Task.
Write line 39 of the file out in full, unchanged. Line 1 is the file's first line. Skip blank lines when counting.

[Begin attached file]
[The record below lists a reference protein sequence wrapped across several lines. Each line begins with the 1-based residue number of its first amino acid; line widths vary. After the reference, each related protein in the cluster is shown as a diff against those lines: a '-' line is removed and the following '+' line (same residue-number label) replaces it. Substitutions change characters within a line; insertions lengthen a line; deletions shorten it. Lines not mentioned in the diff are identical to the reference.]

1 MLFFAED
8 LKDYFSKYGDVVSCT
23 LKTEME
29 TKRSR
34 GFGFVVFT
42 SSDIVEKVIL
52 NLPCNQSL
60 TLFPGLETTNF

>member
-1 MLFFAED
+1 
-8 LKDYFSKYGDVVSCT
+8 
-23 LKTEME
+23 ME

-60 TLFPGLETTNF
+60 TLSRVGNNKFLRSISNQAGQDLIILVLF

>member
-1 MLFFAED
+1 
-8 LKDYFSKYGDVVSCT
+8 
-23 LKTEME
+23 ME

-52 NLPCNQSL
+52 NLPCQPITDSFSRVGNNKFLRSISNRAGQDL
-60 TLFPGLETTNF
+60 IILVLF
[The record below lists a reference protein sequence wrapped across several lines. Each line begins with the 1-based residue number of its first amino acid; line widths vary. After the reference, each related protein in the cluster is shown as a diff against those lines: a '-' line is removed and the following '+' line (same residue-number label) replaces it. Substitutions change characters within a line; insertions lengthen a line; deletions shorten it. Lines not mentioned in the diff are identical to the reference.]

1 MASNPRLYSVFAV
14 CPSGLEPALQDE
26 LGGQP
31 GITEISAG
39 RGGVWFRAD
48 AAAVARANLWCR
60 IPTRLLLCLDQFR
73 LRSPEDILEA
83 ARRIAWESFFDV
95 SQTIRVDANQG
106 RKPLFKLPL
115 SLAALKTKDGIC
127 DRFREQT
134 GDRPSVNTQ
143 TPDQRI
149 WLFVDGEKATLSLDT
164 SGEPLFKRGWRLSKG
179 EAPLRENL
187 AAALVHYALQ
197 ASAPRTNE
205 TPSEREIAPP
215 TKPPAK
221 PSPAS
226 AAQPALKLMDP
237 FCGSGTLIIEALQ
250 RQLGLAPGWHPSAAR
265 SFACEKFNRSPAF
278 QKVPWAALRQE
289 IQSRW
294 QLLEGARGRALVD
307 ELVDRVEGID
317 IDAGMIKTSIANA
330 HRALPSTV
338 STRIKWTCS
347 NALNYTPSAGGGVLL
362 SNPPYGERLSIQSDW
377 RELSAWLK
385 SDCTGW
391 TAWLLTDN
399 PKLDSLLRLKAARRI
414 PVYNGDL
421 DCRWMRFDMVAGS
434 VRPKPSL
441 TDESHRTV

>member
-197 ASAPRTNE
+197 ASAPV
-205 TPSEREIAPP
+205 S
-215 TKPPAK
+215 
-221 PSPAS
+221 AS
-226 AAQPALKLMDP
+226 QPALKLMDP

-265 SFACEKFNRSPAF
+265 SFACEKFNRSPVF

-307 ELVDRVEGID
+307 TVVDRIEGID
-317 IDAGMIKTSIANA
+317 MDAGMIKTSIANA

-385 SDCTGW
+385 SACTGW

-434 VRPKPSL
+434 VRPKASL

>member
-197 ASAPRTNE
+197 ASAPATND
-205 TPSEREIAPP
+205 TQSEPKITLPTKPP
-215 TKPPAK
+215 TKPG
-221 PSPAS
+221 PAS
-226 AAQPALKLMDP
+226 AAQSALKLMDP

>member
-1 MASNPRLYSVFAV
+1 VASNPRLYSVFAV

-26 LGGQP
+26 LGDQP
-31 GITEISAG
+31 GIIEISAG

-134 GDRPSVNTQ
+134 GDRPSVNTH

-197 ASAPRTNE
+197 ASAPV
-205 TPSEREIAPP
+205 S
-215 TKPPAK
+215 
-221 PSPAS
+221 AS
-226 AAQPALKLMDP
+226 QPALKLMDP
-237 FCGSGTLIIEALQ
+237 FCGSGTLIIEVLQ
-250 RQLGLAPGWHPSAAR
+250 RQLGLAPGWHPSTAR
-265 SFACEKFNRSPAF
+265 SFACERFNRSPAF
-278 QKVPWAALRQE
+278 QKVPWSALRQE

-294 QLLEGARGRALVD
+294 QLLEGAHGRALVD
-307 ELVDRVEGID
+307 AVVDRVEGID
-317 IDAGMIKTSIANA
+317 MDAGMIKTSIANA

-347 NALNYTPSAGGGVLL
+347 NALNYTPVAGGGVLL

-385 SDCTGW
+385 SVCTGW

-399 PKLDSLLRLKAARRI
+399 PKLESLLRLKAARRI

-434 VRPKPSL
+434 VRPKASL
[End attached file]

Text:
83 ARRIAWESFFDV